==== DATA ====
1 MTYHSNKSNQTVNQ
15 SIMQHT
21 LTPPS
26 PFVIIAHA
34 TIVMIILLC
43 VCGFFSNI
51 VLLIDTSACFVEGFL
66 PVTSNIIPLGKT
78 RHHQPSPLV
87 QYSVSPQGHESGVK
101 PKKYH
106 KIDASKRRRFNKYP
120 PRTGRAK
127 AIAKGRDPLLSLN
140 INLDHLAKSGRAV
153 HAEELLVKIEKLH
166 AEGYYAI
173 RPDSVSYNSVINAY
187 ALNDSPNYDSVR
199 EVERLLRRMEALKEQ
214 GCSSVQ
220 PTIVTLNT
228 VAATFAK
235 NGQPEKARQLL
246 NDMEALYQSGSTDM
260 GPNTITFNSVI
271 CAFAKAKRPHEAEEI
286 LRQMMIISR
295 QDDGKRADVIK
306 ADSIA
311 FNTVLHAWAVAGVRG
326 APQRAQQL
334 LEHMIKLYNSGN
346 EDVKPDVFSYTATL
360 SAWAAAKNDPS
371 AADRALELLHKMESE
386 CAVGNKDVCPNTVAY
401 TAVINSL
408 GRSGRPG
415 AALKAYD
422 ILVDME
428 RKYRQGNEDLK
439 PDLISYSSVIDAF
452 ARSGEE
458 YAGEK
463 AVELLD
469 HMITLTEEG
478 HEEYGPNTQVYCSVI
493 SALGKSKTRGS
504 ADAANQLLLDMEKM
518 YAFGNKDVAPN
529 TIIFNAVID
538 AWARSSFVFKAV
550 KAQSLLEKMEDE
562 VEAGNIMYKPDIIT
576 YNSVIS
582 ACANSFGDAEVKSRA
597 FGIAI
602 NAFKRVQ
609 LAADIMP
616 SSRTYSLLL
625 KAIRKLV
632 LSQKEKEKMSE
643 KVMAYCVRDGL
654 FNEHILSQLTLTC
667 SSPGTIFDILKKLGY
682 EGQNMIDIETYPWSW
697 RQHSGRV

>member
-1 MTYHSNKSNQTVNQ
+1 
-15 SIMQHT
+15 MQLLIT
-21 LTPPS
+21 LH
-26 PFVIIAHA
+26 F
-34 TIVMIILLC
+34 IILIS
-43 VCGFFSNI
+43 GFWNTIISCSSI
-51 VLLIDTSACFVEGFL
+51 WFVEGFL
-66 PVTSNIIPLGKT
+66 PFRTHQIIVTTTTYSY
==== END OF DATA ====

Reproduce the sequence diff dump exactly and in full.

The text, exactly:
1 MTYHSNKSNQTVNQ
15 SIMQHT
21 LTPPS
26 PFVIIAHA
34 TIVMIILLC
43 VCGFFSNI
51 VLLIDTSACFVEGFL
66 PVTSNIIPLGKT
78 RHHQPSPLV
87 QYSVSPQGHESGVK
101 PKKYH
106 KIDASKRRRFNKYP
120 PRTGRAK
127 AIAKGRDPLLSLN
140 INLDHLAKSGRAV
153 HAEELLVKIEKLH
166 AEGYYAI
173 RPDSVSYNSVINAY
187 ALNDSPNYDSVR
199 EVERLLRRMEALKEQ
214 GCSSVQ
220 PTIVTLNT
228 VAATFAK
235 NGQPEKARQLL
246 NDMEALYQSGSTDM
260 GPNTITFNSVI
271 CAFAKAKRPHEAEEI
286 LRQMMIISR
295 QDDGKRADVIK
306 ADSIA
311 FNTVLHAWAVAGVRG
326 APQRAQQL
334 LEHMIKLYNSGN
346 EDVKPDVFSYTATL
360 SAWAAAKNDPS
371 AADRALELLHKMESE
386 CAVGNKDVCPNTVAY
401 TAVINSL
408 GRSGRPG
415 AALKAYD
422 ILVDME
428 RKYRQGNEDLK
439 PDLISYSSVIDAF
452 ARSGEE
458 YAGEK
463 AVELLD
469 HMITLTEEG
478 HEEYGPNTQVYCSVI
493 SALGKSKTRGS
504 ADAANQLLLDMEKM
518 YAFGNKDVAPN
529 TIIFNAVID
538 AWARSSFVFKAV
550 KAQSLLEKMEDE
562 VEAGNIMYKPDIIT
576 YNSVIS
582 ACANSFGDAEVKSRA
597 FGIAI
602 NAFKRVQ
609 LAADIMP
616 SSRTYSLLL
625 KAIRKLV
632 LSQKEKEKMSE
643 KVMAYCVRDGL
654 FNEHILSQLTLTC
667 SSPGTIFDILKKLGY
682 EGQNMIDIETYPWSW
697 RQHSGRV

>member
-1 MTYHSNKSNQTVNQ
+1 
-15 SIMQHT
+15 MQLLIT
-21 LTPPS
+21 LH
-26 PFVIIAHA
+26 F
-34 TIVMIILLC
+34 IILIS
-43 VCGFFSNI
+43 GFWNTIISCSSI
-51 VLLIDTSACFVEGFL
+51 WFVEGFL
-66 PVTSNIIPLGKT
+66 PFRTHQIIVTTTTYSY